• Identifying Producing and Non-producing Accounts - Performed at the
    individual rate-code level, a complete analysis of historical performance
    can determine, for instance, that an account is producing high volumes of
    room nights or revenue but only on sold-out nights, potentially displacing
    more profitable business.
  • Evaluating and Modifying Promotions - Promotions can be an effective tool to
    stimulate bookings, but too often they cannibalize demand instead. If, for
    example, a hotel's 14-day advance purchase product is being booked exactly
    14 days prior to arrival, it may be a sign that existing bookers are trading
    down to the lower rate. Moving the term to 21 days could solve the problem.
  • Analyzing Source Markets - This enables revenue managers to compare
    year-over-year pick-up by source market – a significant benefit to
    independent hotels that have to invest marketing dollars directly. If the
    data shows a drop in production in one particular market, the hotel might
    change its marketing strategy in that market; if the drop is caused by
    economic or other factors outside its control, it might redeploy those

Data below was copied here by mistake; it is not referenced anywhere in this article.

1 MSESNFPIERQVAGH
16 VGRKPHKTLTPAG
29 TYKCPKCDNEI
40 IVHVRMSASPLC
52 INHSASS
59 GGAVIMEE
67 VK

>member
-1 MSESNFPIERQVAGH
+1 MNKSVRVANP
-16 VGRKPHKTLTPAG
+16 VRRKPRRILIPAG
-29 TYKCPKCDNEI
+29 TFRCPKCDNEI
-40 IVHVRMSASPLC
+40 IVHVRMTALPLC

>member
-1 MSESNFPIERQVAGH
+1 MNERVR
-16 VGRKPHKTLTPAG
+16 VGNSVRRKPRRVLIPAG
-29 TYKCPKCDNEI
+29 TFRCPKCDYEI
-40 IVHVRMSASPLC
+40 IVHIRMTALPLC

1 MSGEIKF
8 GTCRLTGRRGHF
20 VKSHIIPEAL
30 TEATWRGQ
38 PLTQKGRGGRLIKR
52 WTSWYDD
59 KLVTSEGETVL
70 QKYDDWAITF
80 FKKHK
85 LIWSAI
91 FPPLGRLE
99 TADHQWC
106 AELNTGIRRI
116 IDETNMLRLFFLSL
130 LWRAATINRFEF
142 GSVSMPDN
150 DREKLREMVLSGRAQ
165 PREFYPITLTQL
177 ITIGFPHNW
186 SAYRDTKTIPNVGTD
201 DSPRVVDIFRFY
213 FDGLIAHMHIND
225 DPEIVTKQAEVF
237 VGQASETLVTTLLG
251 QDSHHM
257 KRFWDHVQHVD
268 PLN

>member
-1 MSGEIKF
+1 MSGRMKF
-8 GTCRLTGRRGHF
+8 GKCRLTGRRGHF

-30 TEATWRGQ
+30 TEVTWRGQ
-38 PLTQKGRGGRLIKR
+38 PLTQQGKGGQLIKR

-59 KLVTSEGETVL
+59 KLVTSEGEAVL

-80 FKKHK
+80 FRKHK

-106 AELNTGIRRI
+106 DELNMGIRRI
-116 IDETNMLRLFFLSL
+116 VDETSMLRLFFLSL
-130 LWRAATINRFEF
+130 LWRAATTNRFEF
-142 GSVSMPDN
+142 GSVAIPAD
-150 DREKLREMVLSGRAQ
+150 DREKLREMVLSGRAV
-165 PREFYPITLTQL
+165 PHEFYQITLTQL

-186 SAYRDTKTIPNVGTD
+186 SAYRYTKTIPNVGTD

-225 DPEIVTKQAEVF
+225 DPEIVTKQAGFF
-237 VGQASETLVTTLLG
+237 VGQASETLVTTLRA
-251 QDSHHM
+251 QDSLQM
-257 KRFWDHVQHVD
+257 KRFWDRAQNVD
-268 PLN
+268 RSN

marketing dollars elsewhere.
  • Analyzing Channel Profitability. The proliferation and growing complexity of
    distribution channels makes this a tough area for hotels to manage. When
    users can aggregate up to the channel level, comparing marketing investment
    against production they can determine which channels are most profitable for
    their hotel.
  • More Granular Pacing Analysis - Pacing analysis, or how bookings are picking
    up for a particular future arrival date, can be performed at a far more
    granular level with business intelligence, providing hoteliers with insights
    that are actionable to a surgical level of precision.
  • Identifying Anomalies - Revenue managers can use business intelligence tools
    to pinpoint irregularities and their sources. For example, they can identify
    not only when a rate code's ADR drops but drill down into the individual